Jimmy Muller is Inventor and Founder of Muller Chokes. NSCA Master Class shooter
FITASC, Sporting Clay and 5-Stand Competitor. Find out more about the extraordinary Muller Chokes at www.mullerchokes.com
A friend recently advocated his theory about the .410 in today’s America. He believed that as our wingshooting population ages it will find preserve hunting increasingly attractive. Knees and ankles not quite as sturdy in the rutted fields of South Dakota? That extra 25 pounds of belly fat making your Wyoming high country bird hunt more strenuous than you last remembered? Old eyes causing those explosive flushes to get away? Packing ibuprofen in the vest pocket next to your shotgun shells?
Imagine shooting a British sporting-clays gun anointed with Royal Warrants from every reigning monarch since Queen Victoria, up to and including present day. It’s a 12-gauge tour de force that moves to the target with grace and deportment – even on that low chartreuse crosser that blends against the leafy background until the trees swallow it like a tasty mint.
If the stars align in North Hampton, England the house of Longthorne Gunmakers will plant their flag on American soil later this year.
The boutique gunmaker – notable for its extraordinary barrels machined from a single billet of steel – has been in discussions with an American dealer of luxury shotgun brands that would represent Longthorne here with sales and support.
Looking back to April 2019,there were 26,678 student clays-shooting competitors from 1,042 high school teams across 25 states who participated in the USA High School Clay Target League.
That program isn’t the only game in town for youngsters looking to become the next George Digweed, Kim Rhode, Bill McGuire or Anthony Matarese, Jr.
Mike Burnett was given a mission: design and build an impeccable 32-gauge side by side for his boss, Russell Gordy – quail-hunting disciple, shotgun connoisseur, self-made billionaire and owner of the luxury outfitter Gordy and Sons in Houston, Texas.
All shotguns have stories and the story has to start somewhere. We all have shotguns that have such a story… my grandfather’s L.C. Smith Ideal Grade 20 gauge conjures a crystal clear vision of Archie in my mind even though he died the year before my birth. The connection of hunting and carrying his old Elsie is truly metaphysical. And with the backdrop of that gun, this story begins not with a vintage double, rather with a vintage hunter and his new Parker Reproduction.
On March 26, 2019 the German-based Blaser Group, manufacturers of the F3 and F16 shotguns, announced that industry veteran Jason Evans had been hired as CEO of Blaser USA in their San Antonio, Texas headquarters. Mr. Evans replaced Christian Socher who returned to Germany to accept his promotion as the new Head of Sales and CEO of Blaser GmbH, after a remarkable seven years of leadership that burnished the Blaser brand in America to a high luster.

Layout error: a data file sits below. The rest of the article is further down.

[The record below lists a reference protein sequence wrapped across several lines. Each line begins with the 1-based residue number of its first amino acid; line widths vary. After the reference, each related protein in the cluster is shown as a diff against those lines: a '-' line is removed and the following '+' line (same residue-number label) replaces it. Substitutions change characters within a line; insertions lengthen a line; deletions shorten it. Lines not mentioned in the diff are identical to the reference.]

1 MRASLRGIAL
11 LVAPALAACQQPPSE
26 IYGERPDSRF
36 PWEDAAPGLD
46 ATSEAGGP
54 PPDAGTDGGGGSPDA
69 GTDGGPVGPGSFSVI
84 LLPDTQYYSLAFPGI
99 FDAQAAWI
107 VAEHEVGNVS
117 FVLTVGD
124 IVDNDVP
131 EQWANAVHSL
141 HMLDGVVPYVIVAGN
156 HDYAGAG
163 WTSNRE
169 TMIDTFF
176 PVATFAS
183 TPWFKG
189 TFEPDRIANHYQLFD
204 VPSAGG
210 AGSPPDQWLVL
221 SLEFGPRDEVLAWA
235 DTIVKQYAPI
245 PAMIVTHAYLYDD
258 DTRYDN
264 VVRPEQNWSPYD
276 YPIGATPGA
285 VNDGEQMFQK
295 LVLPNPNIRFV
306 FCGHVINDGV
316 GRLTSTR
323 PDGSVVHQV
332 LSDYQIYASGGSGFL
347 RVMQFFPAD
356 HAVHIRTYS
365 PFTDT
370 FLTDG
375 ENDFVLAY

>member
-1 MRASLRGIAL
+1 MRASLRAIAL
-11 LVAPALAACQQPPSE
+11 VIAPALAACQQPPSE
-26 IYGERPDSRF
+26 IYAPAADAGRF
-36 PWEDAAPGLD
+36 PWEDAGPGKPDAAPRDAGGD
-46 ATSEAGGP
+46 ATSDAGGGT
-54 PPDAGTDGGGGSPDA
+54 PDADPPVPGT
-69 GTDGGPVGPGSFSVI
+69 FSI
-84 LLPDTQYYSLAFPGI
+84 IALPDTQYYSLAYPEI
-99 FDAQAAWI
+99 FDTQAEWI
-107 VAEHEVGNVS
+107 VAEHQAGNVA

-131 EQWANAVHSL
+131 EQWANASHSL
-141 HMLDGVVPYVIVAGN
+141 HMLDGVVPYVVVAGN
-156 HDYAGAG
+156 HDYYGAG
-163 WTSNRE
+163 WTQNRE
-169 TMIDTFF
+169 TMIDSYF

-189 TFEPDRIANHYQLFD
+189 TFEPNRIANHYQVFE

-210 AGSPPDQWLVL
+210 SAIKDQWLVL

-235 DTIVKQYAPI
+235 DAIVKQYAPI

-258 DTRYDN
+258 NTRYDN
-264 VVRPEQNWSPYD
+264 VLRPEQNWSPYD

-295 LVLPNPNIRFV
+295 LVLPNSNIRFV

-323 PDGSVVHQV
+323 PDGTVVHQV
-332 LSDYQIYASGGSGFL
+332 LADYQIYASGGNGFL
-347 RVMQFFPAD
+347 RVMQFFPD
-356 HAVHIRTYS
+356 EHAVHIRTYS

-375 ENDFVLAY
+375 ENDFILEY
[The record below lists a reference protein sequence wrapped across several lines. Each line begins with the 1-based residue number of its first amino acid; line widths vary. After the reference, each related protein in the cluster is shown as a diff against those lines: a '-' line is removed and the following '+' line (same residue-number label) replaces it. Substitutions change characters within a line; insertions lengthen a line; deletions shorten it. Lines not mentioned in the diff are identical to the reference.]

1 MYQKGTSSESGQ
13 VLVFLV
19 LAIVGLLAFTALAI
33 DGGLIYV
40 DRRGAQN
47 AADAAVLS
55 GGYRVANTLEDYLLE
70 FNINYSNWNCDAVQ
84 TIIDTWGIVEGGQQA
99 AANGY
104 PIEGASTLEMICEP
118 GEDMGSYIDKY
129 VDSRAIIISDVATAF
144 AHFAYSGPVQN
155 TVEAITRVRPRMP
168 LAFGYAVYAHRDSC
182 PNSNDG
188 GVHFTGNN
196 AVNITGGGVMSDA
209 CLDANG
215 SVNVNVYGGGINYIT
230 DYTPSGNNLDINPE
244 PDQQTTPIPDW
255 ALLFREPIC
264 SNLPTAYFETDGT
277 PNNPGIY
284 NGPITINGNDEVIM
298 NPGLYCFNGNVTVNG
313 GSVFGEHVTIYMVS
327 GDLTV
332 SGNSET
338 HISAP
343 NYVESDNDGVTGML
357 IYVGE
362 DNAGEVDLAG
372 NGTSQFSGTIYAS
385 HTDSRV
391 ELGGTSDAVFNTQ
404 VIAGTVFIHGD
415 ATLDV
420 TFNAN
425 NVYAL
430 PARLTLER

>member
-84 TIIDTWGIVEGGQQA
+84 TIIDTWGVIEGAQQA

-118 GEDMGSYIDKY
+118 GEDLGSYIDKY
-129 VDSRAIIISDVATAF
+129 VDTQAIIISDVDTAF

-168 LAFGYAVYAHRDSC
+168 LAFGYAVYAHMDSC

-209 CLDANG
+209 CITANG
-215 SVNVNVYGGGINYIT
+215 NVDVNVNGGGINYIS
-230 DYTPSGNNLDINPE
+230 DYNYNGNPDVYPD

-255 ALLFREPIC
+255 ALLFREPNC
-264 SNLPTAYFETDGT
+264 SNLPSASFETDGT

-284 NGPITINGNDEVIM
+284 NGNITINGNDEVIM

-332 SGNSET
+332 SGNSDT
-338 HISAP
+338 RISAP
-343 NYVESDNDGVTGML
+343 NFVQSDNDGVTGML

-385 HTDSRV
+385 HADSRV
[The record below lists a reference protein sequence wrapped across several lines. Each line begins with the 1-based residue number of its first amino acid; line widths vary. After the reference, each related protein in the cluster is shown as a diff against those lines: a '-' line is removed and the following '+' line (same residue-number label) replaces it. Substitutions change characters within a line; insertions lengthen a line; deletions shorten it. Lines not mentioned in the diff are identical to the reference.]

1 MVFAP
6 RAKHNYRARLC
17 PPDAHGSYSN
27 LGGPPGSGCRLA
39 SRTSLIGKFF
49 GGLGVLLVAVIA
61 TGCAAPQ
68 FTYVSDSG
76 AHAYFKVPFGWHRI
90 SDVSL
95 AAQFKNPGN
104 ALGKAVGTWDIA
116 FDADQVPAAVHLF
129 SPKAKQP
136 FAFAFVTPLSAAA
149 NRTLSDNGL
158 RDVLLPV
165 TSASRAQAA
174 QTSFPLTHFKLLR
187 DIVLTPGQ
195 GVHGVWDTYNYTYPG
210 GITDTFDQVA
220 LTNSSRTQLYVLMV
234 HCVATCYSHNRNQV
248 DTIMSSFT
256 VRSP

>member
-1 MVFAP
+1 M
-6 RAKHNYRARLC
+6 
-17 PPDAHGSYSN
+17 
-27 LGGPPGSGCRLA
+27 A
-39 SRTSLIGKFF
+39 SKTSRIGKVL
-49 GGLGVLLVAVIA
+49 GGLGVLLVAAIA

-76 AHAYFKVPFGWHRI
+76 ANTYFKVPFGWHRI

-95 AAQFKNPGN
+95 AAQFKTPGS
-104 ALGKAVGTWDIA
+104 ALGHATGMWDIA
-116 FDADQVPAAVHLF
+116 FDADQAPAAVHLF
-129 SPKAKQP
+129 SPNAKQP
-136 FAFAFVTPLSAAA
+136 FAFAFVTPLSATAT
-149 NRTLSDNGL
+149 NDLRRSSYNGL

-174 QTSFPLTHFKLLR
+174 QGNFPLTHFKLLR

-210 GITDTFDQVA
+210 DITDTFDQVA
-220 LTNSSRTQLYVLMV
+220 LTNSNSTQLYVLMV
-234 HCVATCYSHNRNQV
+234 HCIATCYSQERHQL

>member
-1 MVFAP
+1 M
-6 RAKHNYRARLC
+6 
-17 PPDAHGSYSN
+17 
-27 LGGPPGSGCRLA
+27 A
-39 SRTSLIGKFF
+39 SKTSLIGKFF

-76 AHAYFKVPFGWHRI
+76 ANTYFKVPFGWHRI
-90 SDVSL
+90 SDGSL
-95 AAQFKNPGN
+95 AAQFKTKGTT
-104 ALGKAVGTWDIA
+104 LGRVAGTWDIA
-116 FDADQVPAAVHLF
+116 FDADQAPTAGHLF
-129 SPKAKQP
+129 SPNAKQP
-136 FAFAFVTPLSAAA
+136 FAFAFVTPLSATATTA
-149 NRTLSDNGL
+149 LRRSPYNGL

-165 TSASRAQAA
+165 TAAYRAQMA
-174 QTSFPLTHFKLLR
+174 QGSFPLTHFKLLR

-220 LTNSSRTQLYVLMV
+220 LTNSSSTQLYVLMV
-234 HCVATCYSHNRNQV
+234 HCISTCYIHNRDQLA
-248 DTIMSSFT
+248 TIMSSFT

As Mr. Kolander correctly comments, artistry and firearms have walked side-by-side for centuries. Kings, noblemen, and great military men of their era have all desired something to set their weapons apart. They required the finest craftsmanship and appreciated the artistry that could match it. Today is no different: embellishments make a gun unique, personal, investment grade and admirable among peers. To satisfy this desire for quality and aesthetics Holland & Holland has a history of working with a number of artisans to create beautiful and elegant firearms. One of those deserving artisans is Belgian Master Engraver Philippe Grifnée.
Kevin Kelly has a knack for cultivating the sweet spot in America’s fine shotgun market. His collection of bespoke Plantation side by sides and over/unders for the field are built to his exact specifications by family-owned Fratelli Poli Armi in Gardone Val Trompia, Italy – replete with the hand-finishing you’d expect from an $80,000 English Best, but starting at $8,995.
Browning’s new A5 Sweet 16 semi-auto revives a classic and creates an upland hunter’s dream gun.
Officially launched in 2016, the latest reincarnation of the Sweet 16 harkens back to a day when the 16 gauge was in its heyday. The original Sweet 16 first hit stores in 1937, and was built on a 20 gauge frame, presenting more firepower than the 20, but in a gun lighter than a 12. Introduced in 1902, the Auto-5, and its cousins manufactured by Remington and Savage, were the first commercially successful autoloading shotguns. These early models worked on the long recoil method, where the barrel moved about three inches backwards to eject the shell and recock the hammer. Upon moving forward, a new shell was reloaded and the action closed.
Now for the unthinkable: from the workshop of English best gunmaker James Purdey & Sons emerges an audacious 12-gauge clays gladiator fit for the Olympics. The idea may not seem so far-fetched after shooting the new Purdey Trigger Plate over/under.
The topic of Team GB competing with a Purdey shotgun at the 2024 Paris summer Olympics arose from a conversation with George Juer, Purdey’s Manager of North American Sales. He was driving a Polaris as we zipped through countryside hills of the sporting clays course at Griffin & Howe’s Hudson Farm in Andover, New Jersey. I was still talking about a few of the remarkable shots I had made with the Purdey Trigger Plate (even surprising myself), despite that the 8-pound/11-ounce demo model came with extra barrel thickness for high driven pheasants. Final production weight should be closer to 8 pounds/3 ounces.
Up until a few weeks ago Rich Cole’s stellar career was 100-percent Italian shotguns. Starting in 1979 he joined Beretta USA as a five-dollar-per-hour apprentice gunsmith. The job included extensive time at the mothership in Gardone, Italy learning the finer points of repairing and enhancing Beretta sporting shotguns.
Sixteen-gauge enthusiasts love shotguns that “hit like a 12 but carry like a 20,” so a 12-gauge that carries like a 20 should be irresistible.
The Winchester Select 101 fits that description, and it has won this 16-gauge devotee’s affection.